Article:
And zooming even closer, you can see where I ran off the road……Not really, GPS just doesn’t provide THAT much accuracy. But I am fascinated how the actual path is so well recorded…good stuff.




I started off by crossing the channel on the “Eurotunnel” auto transport train. Cost £40 for me and the bike and only takes 30 minutes to go from Folkston to Calais. As you can see from the picture below, they load all the bikes together so you have time to BS with like mindeds for a while. There were about 30 on this load…unusually high as it was a long weekend. That’s a very nice African Twin right behind me.


Let me clear one thing up…..the dead thing lying on my seat is NOT a seat cover…it is part of a sheep skin I picked up in the Southwest that I throw over the seat for long trips (only £8, so cheap too). It’s a European thing and it works really well fighting numb bum….good at regulating heat and cold as well. You don’t even have to worry about it getting wet as it never really penetrates the surface….rain doesn’t bother sheep does it? I think it looks pretty good in it’s rough state even if it is a bit soft and fluffy…..wouldn’t have a fitted one though…gotta just be a dead animal part…much more masculine J

After the crossing I decided to use the motorways to get through France, Belgium and Luxembourg, so I could start the interesting part of the trip at Trier. From Trier I followed the Moeselle valley. This is a winding road that follows the riverbed up to Koblenz, where it meets the Rhine. This is wine country and is very scenic. I ran into lots of cruisers, but not a lot of spirited riding. Wow was it hot, my on-board computer showed an ambient 32 degrees….that’s 90 in American…so pretty damn hot! Below is a pic of the river…typical scenery.


I spent the night in Koblenz…nice small city with scenic river fronts. The main feature is that this where the Moeselle meets the Rhine. So the next morning I started following the Rhine southward towards “der schwarzwold”. The scenery (and temperature!) were similar, but the really neat thing about the Rhine valley is all of the old castles that are perched on the hilltops over looking the valley. It’s a B road so minimal traffic, but with typical German efficiency, there weren’t a lot of easy spots to stop and take GOOD photos. Below is a pretty good one to give the idea:



I followed the river and when I completed the scenic “castlely” portion, I had to ferry across to continue on towards the Black Forest. So I loaded up for another crossing…a truly multi-model trip.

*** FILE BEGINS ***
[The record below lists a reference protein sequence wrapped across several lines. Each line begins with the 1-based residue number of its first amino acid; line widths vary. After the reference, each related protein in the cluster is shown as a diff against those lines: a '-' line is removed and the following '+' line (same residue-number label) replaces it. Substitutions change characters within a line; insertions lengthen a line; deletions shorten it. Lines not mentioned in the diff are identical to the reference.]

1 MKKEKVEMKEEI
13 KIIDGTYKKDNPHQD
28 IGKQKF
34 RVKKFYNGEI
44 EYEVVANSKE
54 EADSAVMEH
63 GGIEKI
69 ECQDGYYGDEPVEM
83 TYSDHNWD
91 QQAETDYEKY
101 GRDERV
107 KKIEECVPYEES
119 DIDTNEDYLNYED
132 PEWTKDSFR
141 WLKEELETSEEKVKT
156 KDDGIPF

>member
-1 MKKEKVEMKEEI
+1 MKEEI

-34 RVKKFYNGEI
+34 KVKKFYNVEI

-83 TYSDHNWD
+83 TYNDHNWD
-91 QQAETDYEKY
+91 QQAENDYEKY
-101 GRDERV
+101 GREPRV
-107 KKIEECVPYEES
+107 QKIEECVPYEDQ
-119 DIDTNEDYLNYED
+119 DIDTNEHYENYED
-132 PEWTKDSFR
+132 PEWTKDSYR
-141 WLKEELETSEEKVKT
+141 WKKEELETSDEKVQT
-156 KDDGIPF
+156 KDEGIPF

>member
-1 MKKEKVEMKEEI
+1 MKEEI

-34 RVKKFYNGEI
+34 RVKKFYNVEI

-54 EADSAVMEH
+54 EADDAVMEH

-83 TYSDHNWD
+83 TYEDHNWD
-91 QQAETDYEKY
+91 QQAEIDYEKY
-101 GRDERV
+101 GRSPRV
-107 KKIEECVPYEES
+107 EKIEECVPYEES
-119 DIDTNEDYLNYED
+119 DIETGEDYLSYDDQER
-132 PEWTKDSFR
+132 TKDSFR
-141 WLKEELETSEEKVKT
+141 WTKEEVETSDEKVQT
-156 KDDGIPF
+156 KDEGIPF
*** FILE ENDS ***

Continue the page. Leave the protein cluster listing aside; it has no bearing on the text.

Wow…The bike’s ass really looks big in this picture…don’t tell her OK?

So I meandered down into the forest and the roads starting getting very winding and technical in places. Lots of bikes, lots of BMs, the K1200s were the best ridden. Below is a typical road….this wasn’t like Scotland…the roads were twisty and seemingly remote, but they were German smooth….I don’t see how there could be better roads to ride on. I wish I had a better picture as this road isn’t really representative, but the ones that are more typical are fast and either I wouldn’t think of stopping for a photo, or there really wasn’t a good place.





I stopped in Frieburg, which is considered the southern gateway to the Black Forest and turned out to be a really nice city/town so I decided to stay Sunday night there as well and just do some local exploring the next the day.

On Sunday Morning I headed out towards Switzerland and really passed through some beautiful roads…the B500, B31 & B315 Deutschland highways are highly recommended for anyone in the area. I crossed over the Rhine into Switzerland on this picturesque bridge. Since I was leaving the EU, I expected some sort of passport control but was just waved though. Even if the border guard was an attractive young blonde girl, she was still a German with a machine gun, so I was on best behaviour J. Funny thing is I never needed my passport once…until I crossed the Dover straights back into England.?!?



Over is Switzerland here they have the Rheinfall which is supposedly the largest waterfall in Europe



Frieburg is fairly interesting town. They have little canals (like 1 foot wide) running down the sides of the streets by the shops. Supposedly these provided the medieval shops with non-potable water and they have remained for aesthetic reasons. Lonely Planet describes them as genuine “tourist Traps” as some drop a foot in them. The town is in a valley and a local hill/mountain provides a nice view if you’re ready for a bit of a climb…I was.